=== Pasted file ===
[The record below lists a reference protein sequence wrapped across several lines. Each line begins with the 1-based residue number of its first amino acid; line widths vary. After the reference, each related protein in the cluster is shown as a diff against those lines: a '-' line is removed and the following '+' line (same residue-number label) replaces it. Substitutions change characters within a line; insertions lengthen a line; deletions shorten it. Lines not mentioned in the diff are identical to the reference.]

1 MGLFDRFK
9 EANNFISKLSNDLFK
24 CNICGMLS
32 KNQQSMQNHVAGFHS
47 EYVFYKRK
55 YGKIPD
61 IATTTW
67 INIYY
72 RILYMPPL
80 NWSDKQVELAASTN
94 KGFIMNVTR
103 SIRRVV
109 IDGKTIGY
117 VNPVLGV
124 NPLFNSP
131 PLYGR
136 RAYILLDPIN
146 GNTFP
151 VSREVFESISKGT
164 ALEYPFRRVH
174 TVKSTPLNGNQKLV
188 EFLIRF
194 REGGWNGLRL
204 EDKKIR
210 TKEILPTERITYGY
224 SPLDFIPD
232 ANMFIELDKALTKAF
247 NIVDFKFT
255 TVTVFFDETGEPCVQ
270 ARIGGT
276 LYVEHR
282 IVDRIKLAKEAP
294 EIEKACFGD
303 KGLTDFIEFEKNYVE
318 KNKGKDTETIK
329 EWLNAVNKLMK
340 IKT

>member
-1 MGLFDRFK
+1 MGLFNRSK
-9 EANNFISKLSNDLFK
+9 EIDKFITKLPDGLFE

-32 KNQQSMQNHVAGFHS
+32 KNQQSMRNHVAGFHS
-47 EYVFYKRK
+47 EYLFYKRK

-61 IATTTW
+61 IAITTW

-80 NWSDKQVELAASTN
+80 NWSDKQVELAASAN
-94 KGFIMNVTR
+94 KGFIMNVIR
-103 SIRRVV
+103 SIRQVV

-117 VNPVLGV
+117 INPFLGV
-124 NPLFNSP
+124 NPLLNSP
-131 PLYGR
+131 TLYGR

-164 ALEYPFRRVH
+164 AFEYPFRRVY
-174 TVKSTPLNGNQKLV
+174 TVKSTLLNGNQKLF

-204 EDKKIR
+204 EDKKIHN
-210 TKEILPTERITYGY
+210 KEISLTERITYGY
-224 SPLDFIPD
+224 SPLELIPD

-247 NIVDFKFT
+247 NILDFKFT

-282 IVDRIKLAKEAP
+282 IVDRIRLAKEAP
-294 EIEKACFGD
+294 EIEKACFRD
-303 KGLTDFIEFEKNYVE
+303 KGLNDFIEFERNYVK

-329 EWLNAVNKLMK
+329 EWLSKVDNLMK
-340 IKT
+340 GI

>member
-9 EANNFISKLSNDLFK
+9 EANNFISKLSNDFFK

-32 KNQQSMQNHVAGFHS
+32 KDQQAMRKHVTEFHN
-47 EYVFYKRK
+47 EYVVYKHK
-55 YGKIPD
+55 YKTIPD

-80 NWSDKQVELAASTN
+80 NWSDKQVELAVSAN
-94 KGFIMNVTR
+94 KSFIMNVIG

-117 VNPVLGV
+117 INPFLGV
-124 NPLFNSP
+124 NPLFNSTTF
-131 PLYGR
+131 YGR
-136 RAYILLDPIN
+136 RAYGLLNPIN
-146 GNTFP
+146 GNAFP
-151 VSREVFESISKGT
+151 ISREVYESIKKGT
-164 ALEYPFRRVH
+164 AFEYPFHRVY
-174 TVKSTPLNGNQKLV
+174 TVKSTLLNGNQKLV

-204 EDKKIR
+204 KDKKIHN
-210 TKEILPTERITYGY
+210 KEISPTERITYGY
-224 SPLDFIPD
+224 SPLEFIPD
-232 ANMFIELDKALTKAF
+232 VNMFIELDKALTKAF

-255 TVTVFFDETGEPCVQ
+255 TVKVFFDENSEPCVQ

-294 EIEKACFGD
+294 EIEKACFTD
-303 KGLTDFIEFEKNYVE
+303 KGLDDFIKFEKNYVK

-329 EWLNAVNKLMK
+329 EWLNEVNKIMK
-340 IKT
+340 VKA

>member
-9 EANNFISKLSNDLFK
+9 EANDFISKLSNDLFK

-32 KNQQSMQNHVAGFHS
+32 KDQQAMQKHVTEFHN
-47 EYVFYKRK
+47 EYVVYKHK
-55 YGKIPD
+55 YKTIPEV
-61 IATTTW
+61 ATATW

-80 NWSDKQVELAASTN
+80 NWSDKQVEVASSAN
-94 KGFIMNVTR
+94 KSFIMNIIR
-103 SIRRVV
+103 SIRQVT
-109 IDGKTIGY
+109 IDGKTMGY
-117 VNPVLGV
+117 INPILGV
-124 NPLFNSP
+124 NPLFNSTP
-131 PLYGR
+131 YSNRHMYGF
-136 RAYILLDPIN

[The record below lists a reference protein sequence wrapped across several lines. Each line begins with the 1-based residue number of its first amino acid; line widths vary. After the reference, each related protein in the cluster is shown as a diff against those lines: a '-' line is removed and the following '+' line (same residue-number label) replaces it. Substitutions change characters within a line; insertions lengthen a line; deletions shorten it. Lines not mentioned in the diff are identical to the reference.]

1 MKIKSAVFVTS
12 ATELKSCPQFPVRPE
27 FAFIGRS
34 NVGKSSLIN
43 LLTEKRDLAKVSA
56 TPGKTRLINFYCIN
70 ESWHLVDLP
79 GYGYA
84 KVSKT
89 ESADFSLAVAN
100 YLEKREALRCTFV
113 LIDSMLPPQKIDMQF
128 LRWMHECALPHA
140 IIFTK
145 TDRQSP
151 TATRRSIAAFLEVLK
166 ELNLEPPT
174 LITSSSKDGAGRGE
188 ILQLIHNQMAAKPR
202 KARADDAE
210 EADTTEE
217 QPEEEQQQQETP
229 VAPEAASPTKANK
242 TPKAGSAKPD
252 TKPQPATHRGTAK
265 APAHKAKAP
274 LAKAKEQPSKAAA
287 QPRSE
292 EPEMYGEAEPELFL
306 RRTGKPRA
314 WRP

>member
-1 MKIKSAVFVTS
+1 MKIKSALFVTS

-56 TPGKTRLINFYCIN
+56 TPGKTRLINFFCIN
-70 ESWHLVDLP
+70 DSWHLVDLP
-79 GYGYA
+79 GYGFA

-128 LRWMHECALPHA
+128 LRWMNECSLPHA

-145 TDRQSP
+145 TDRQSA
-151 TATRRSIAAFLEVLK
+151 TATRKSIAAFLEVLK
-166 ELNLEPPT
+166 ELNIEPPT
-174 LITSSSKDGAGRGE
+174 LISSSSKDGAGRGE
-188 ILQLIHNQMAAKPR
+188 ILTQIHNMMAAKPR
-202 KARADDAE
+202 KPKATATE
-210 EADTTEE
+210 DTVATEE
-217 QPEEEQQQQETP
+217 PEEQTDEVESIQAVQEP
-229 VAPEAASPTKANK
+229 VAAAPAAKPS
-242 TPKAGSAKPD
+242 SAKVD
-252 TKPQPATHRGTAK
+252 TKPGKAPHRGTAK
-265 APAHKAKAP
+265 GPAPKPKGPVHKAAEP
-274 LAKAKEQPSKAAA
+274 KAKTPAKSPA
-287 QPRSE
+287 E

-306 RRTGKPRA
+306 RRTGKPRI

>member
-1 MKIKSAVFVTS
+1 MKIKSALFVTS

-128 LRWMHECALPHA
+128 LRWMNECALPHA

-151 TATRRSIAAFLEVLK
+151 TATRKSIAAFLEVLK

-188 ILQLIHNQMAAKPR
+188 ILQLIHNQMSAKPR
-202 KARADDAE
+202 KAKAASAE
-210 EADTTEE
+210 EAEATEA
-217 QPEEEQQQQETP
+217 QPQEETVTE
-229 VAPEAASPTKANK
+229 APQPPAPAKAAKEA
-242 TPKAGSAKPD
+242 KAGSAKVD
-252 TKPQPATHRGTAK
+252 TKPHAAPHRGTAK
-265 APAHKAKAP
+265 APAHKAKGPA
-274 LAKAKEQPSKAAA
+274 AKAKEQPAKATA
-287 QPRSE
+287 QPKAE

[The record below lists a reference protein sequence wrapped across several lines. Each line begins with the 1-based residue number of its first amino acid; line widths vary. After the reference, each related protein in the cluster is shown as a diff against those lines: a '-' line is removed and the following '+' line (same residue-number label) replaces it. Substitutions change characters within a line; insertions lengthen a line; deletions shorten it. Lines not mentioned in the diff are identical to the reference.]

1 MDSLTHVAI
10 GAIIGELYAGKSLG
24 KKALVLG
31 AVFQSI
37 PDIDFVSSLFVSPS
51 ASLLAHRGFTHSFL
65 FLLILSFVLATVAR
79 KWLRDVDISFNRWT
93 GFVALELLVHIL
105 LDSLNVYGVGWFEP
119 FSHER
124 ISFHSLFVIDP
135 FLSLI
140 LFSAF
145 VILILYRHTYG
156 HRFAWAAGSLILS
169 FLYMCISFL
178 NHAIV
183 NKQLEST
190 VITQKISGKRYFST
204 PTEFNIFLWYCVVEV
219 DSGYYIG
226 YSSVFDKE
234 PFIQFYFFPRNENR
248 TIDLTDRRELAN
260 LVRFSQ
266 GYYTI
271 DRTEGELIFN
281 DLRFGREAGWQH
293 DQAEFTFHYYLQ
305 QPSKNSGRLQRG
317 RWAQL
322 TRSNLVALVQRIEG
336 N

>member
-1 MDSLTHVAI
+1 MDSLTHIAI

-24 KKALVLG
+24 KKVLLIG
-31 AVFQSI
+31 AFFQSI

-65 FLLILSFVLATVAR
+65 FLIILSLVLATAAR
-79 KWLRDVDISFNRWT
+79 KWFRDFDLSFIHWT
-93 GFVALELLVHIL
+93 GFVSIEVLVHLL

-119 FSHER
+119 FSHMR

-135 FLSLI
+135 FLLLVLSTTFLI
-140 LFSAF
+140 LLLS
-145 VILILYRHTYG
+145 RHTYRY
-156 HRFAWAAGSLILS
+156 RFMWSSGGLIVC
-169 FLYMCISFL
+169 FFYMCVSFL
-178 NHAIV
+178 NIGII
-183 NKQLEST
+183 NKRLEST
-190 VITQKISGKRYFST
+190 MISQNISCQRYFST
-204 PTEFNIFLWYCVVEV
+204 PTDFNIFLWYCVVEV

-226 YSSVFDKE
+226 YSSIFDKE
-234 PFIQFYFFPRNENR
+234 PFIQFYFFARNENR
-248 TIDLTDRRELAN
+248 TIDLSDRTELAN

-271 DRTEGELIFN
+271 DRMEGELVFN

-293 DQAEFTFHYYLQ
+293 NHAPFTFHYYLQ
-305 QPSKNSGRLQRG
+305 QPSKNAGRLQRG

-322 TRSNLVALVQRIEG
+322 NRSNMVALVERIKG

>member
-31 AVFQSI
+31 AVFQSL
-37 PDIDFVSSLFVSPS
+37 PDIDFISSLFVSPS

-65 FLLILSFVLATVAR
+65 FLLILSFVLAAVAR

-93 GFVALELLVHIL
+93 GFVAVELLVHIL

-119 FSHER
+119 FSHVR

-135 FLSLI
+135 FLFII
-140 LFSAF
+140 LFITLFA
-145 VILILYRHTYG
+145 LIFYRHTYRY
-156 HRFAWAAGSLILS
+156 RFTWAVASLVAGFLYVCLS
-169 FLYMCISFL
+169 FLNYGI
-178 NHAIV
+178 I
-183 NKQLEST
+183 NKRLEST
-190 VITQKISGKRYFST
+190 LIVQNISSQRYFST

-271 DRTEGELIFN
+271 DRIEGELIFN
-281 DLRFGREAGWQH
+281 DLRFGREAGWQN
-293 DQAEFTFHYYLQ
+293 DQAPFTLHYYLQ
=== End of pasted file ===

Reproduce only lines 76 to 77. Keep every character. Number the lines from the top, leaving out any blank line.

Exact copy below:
-294 EIEKACFGD
+294 EIEKACFRD